• My assessment (Score:4, Insightful)

    by MyLongNickName (822545) on Tuesday July 17, 2007 @10:52AM (#19887435) Journal
    The geek in me: Cool!
    The human in me: Why the fuck do we have to spend so much money on killing each other?
    • Re:My assessment (Score:5, Insightful)

      by Xeth (614132) on Tuesday July 17, 2007 @11:21AM (#19887865) Journal
      Because spending more doesn't always mean killing more. Most of the money the US spends in R&D is into technologies that risk fewer lives, or are less lethal. Tossing a few guys with AKs into a meat-grinder is cheap. Firebombs that leave cities smoking ruins are cheap. Bulletproof vests are expensive. Smart bombs that only destroy limited targets are expensive.
    • by workindev (607574) on Tuesday July 17, 2007 @12:18PM (#19888731) Homepage
      Of course! Why didn't anybody think of this before? All we have to do is get everybody on the face of the earth to agree with each other and be nice to each other and then we won't have to worry about defending ourselves ever again.

      Brilliant!
  • by iknownuttin (1099999) on Tuesday July 17, 2007 @10:53AM (#19887447)
    I would guess that this would really put some terror into the enemy because their attacker can't die, while they can. They can't terrorize their attacker with roadside bombs or anything. They "kill" it, well, another one just rolls off the assembly line.
    • by jandrese (485)
      Yeah, they'll be forced to go back to just killing their own countrymen, just like they always do.
  • I'm looking at pictures of this thing, and I have lots of questions:
    1) Why is there what appears to be a cockpit?
    2) Why is the prop on the back?
    3) What is with the crazy tail wings and fins on the back? They seem to go in all directions.
    4) Is that a camera in the front? Why is it not recessed for aerodynamics?

    Now we know why China wants to build destroying missiles. You can take out the whole attack force by destroying the satellite network.
    • Re:Crazy wings (Score:4, Informative)

      by jbeaupre (752124) on Tuesday July 17, 2007 @11:17AM (#19887803)
      1) comms/antenna dome (url:http://science.howstuffworks.com/predator1.ht m) 2) pusher prop planes can be more efficient (eliminate prop wash leads to less drag) 3) V-tail planes use two fins in place of three to reduce drag and weight. Can reduce radar signature in some instances. Original predator used this. But there must have been reason to flip them and add a third fin, keeping some semblance to the original (able to use existing parts and avionics?). 4) same reason camera/laser designators stick out on manned aircraft (including your local news chopper): wider field of view for the swiveling optics. Sometimes it's worth adding a bit of drag if you don't have to fly the aircraft all wonky just to see something.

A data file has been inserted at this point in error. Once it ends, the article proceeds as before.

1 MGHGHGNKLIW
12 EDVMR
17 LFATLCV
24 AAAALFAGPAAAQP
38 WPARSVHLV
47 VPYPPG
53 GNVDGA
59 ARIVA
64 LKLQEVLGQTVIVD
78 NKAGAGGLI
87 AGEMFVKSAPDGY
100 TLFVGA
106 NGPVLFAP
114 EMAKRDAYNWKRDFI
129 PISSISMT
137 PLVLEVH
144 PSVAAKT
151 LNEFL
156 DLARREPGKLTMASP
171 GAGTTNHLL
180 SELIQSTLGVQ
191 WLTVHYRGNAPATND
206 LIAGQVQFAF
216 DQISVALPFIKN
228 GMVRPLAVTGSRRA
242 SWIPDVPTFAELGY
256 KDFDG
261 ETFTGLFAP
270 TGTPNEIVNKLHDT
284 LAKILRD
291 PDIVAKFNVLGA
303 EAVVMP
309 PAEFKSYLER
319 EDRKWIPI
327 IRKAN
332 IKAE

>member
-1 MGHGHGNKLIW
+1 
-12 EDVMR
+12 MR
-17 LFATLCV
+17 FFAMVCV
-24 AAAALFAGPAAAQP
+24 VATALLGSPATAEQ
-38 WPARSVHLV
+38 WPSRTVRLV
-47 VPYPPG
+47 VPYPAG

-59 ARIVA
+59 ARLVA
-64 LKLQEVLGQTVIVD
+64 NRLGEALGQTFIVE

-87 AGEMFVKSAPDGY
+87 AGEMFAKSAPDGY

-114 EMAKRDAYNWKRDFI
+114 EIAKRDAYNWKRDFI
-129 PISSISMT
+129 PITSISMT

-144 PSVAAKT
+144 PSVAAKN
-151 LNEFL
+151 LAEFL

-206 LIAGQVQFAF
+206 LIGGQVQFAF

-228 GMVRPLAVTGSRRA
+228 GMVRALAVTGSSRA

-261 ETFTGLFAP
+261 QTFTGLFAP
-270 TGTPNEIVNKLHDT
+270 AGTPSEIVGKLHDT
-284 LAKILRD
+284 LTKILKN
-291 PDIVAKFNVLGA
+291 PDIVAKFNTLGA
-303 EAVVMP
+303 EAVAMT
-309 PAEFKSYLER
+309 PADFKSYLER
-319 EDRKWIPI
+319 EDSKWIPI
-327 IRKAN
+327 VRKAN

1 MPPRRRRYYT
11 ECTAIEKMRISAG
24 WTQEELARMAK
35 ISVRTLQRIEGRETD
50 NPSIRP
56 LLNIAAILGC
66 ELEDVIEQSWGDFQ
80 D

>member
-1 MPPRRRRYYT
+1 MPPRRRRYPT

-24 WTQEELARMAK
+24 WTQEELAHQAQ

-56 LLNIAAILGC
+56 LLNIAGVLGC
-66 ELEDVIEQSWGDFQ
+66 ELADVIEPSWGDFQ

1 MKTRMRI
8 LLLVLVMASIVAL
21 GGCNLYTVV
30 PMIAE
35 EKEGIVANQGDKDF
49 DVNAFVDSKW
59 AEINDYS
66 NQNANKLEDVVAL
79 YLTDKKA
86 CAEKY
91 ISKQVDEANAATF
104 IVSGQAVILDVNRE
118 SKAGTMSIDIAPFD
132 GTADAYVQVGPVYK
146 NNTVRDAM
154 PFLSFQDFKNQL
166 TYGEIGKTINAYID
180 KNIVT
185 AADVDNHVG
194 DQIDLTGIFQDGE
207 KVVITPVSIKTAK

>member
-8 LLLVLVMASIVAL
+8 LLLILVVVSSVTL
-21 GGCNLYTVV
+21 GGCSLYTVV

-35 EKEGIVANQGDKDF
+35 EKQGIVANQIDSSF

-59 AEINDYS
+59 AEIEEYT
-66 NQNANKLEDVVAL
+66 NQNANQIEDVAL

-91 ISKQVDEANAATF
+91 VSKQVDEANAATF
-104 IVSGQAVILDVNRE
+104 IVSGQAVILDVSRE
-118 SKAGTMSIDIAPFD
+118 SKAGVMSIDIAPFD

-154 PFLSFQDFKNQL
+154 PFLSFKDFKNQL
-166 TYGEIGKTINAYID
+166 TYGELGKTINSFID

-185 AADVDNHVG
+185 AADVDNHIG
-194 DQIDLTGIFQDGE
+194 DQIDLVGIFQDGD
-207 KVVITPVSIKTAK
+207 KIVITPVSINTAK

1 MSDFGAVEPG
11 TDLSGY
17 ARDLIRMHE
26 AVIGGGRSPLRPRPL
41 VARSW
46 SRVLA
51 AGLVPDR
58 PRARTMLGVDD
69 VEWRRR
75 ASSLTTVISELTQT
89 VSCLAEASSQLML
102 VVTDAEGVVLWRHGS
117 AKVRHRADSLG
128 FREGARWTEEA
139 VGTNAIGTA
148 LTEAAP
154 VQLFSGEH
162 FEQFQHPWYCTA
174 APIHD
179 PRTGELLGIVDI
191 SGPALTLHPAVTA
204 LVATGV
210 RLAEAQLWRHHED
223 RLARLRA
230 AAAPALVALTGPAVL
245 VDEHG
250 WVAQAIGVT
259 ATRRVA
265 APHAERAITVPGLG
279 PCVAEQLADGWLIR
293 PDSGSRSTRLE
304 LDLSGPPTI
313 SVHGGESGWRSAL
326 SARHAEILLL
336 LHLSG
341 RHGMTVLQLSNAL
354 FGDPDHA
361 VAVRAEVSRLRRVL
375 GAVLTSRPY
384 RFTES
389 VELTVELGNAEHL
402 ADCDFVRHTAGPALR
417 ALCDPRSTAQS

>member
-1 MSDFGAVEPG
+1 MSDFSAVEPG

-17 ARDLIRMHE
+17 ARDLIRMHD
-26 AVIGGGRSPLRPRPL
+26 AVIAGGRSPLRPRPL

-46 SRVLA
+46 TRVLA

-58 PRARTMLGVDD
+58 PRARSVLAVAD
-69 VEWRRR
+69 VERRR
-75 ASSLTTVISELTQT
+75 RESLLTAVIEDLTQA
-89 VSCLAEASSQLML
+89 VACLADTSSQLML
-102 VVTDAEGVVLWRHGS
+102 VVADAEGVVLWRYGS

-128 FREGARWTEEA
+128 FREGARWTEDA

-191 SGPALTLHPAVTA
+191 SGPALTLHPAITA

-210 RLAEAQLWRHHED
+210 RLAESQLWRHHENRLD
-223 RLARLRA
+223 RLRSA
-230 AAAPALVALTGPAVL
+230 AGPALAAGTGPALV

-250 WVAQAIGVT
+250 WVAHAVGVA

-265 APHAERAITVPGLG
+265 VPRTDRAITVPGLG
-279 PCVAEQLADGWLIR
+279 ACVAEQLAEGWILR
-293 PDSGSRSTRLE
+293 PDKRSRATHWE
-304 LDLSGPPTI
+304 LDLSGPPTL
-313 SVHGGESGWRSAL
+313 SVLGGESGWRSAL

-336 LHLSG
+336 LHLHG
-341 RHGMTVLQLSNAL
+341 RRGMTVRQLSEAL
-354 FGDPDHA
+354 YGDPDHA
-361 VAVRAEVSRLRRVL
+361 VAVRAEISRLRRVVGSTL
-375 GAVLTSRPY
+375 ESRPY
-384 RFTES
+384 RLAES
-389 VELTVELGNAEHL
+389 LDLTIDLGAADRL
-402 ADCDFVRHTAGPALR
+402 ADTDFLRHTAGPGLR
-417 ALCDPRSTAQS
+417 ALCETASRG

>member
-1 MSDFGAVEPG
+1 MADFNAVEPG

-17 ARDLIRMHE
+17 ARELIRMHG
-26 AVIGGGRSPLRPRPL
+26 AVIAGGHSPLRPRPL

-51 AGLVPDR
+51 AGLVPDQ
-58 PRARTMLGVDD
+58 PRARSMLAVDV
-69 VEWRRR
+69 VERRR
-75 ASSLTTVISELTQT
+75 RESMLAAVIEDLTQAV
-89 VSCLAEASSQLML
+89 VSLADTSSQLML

• How hard can it be to build miniature (footprint of wheelchair), remote-controlled tanks with a bunch of cameras all around it, lethal and nonlethal armaments, and a big booming microphone so it can bark orders?

    We have been building wheeled robots for longer than we have been building flying robots. Put some on the ground and start saving lives!
  • by AbbyNormal (216235) on Tuesday July 17, 2007 @10:58AM (#19887525) Homepage
    Google has reported an unprecidented amount of queries for the search term "Sarah Conner" occured today.
  • Wow. Even for the Slashdot crowd that likes to run fast and loose with copyright, that cut-and-paste article summary was pretty bad.

    It's not "fair use" to just fill a slashdot "story" with paragraphs from the story you're linking to. Give us an actual summary, a more informative/in depth article, or don't bother posting your submission at all.

  • by jollyreaper (513215) on Tuesday July 17, 2007 @11:00AM (#19887551)
    We've been killing people with simple robots for years. Guided weapons, anyone? Fire and forget missiles, torpedoes, they're all simple robots that kill, it's just that they do so after a human pulls the trigger so they seem little different from bullets. Is there anything different about an operator a thousand miles away firing a drone's weapon or the drone engaging a target automatically? It feels different, though one could say that there's not much difference between that and a landmine going off.

    I think the new Star Wars trilogy is massively disappointing so I hesitate to use the term "droid army" but that's still the best phrase I can come up with. What are the moral implications of operating a droid army? In conventional armies, a general who orders his soldiers to massacre civilians could meet with resistance. Even a Chinese Army tank driver balked at the idea of rolling over a protester in Tienanmen Square. Who is there to object in a droid army? The lowest level humans involved would be the support crew. Would they even know what the bots are up to?

    I do think that the decision to go to war will become much easier with droids. What motivates objections to our current Iraq war, dead Americans or dead Iraqis? Would we object any less if it was 0 dead Americans instead of 4,000 and the Iraqi toll was still around 700k? I would like to think we wouldn't but people can be selfish.